Saturday marks the 50th anniversary of the first voting rights march from Selma to Montgomery.
Did You Know: Wetlands Exist In Arizona
There are two wetlands in Arizona. These are homes to wildlife and unique species of birds and mammals.
Did You Know, some wetlands are man-made? At a place 15 minutes from downtown Phoenix, a wetland restoration effort has been in the works for more than a decade.
When you think of wetlands you think of the Florida Everglades and Louisiana Delta. But the Sonoran Desert? Did you know the largest constructed wetlands in the Southwest are located in the Valley?
"Tres Rios, this is where the three main rivers of the Phoenix metropolitan area come together. You have the Salt River, the Agua Fria and Gila." said Ron Elkins, leader of the Tres Rios Wetlands project.
For more than 15 years, the city of Phoenix has been restoring a Phoenix area near 91st Avenue and Southern Avenue back to what it once was, wetlands. Tres Rios has become a multi functional gem for ecologists.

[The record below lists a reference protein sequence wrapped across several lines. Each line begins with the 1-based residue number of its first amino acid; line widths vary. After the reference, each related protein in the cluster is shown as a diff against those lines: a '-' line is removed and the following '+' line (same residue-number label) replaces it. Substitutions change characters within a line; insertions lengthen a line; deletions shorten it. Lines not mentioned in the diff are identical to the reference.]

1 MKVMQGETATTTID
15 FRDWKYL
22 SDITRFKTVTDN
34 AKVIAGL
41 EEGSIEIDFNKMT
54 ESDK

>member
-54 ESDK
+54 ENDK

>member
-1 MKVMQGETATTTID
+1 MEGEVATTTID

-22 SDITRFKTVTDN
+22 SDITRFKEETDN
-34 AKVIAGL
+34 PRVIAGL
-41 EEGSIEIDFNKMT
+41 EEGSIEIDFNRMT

"It recycles water, reclaims it. It does water quality," Elkins said. "It is habitat restoration, a flood protection element."
The area functions much like a recycling facility. There are several patches of wetlands on 480 acres of land. About 150 million gallons of treated waste water a day is pumped into the wetlands. They act like a filtration system in stages where one after another screens and stabilizes the water. It ultimately flows into the river bottom where it becomes a wildlife paradise for hundreds of species that live on, under and around the wetlands.
"If we were talking about different species of plants and animals and stuff, you would be probably talking about over 1000 different species," Elkins said.
Currently, the city of Phoenix allows limited access. A large portion of the project will be open to the public by the spring of next year.
Tres Rios Wetlands flows into three rivers. (Photo by Nadine Arroyo Rodriguez-KJZZ)
"If you wanted to see a bird that was really strange, come on out and see a bald eagle. Come on out and see a 15 inch largemouth bass in the water," Elkins said. "If you wanted to see an unusual mammal come on out and see a beaver."
This project will help people learn what happens after they turn on their spigot…
"And where that water goes and what we do to treat it, and then how important it is to each individual every drop of water," Elkins said.
The city operates the facility, and residents play a part in the project as well. You could be one of 2.5 million people who contribute to the waste water collection system. By the way, the other wetlands in the state are the Sweetwater Wetlands near Tucson.